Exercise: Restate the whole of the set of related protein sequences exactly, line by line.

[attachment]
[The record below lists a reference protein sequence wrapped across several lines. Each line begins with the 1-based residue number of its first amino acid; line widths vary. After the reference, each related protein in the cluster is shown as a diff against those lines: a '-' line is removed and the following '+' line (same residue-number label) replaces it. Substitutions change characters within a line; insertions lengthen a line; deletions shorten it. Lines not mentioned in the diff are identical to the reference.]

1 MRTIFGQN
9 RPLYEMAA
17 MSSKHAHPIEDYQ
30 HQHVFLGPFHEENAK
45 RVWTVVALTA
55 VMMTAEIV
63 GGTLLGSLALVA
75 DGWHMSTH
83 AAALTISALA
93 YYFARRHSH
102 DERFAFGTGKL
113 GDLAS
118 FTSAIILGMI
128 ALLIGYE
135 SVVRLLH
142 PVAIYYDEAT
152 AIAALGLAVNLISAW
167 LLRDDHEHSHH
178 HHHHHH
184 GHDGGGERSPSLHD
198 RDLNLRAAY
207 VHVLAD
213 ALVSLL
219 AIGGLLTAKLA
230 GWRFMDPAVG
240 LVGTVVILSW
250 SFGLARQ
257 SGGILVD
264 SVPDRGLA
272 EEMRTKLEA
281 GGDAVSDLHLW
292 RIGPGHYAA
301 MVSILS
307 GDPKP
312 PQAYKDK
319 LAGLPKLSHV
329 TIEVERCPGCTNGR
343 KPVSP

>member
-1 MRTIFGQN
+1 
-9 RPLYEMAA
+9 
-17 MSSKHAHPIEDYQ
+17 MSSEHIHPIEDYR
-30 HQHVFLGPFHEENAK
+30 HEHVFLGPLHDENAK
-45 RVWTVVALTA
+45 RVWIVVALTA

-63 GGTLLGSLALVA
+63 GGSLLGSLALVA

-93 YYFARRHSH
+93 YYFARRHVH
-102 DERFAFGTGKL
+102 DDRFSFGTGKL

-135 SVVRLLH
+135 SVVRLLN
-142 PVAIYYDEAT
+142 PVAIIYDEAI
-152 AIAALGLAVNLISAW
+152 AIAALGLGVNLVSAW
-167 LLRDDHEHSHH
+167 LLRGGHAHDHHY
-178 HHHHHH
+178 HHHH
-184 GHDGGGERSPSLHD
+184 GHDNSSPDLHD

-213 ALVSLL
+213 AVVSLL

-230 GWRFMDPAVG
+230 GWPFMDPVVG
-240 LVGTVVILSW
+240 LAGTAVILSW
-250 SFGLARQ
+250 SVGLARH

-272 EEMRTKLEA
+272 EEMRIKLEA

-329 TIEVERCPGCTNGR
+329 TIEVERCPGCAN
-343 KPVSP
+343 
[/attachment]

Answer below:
[The record below lists a reference protein sequence wrapped across several lines. Each line begins with the 1-based residue number of its first amino acid; line widths vary. After the reference, each related protein in the cluster is shown as a diff against those lines: a '-' line is removed and the following '+' line (same residue-number label) replaces it. Substitutions change characters within a line; insertions lengthen a line; deletions shorten it. Lines not mentioned in the diff are identical to the reference.]

1 MRTIFGQN
9 RPLYEMAA
17 MSSKHAHPIEDYQ
30 HQHVFLGPFHEENAK
45 RVWTVVALTA
55 VMMTAEIV
63 GGTLLGSLALVA
75 DGWHMSTH
83 AAALTISALA
93 YYFARRHSH
102 DERFAFGTGKL
113 GDLAS
118 FTSAIILGMI
128 ALLIGYE
135 SVVRLLH
142 PVAIYYDEAT
152 AIAALGLAVNLISAW
167 LLRDDHEHSHH
178 HHHHHH
184 GHDGGGERSPSLHD
198 RDLNLRAAY
207 VHVLAD
213 ALVSLL
219 AIGGLLTAKLA
230 GWRFMDPAVG
240 LVGTVVILSW
250 SFGLARQ
257 SGGILVD
264 SVPDRGLA
272 EEMRTKLEA
281 GGDAVSDLHLW
292 RIGPGHYAA
301 MVSILS
307 GDPKP
312 PQAYKDK
319 LAGLPKLSHV
329 TIEVERCPGCTNGR
343 KPVSP

>member
-1 MRTIFGQN
+1 
-9 RPLYEMAA
+9 
-17 MSSKHAHPIEDYQ
+17 MSSEHIHPIEDYR
-30 HQHVFLGPFHEENAK
+30 HEHVFLGPLHDENAK
-45 RVWTVVALTA
+45 RVWIVVALTA

-63 GGTLLGSLALVA
+63 GGSLLGSLALVA

-93 YYFARRHSH
+93 YYFARRHVH
-102 DERFAFGTGKL
+102 DDRFSFGTGKL

-135 SVVRLLH
+135 SVVRLLN
-142 PVAIYYDEAT
+142 PVAIIYDEAI
-152 AIAALGLAVNLISAW
+152 AIAALGLGVNLVSAW
-167 LLRDDHEHSHH
+167 LLRGGHAHDHHY
-178 HHHHHH
+178 HHHH
-184 GHDGGGERSPSLHD
+184 GHDNSSPDLHD

-213 ALVSLL
+213 AVVSLL

-230 GWRFMDPAVG
+230 GWPFMDPVVG
-240 LVGTVVILSW
+240 LAGTAVILSW
-250 SFGLARQ
+250 SVGLARH

-272 EEMRTKLEA
+272 EEMRIKLEA

-329 TIEVERCPGCTNGR
+329 TIEVERCPGCAN
-343 KPVSP
+343 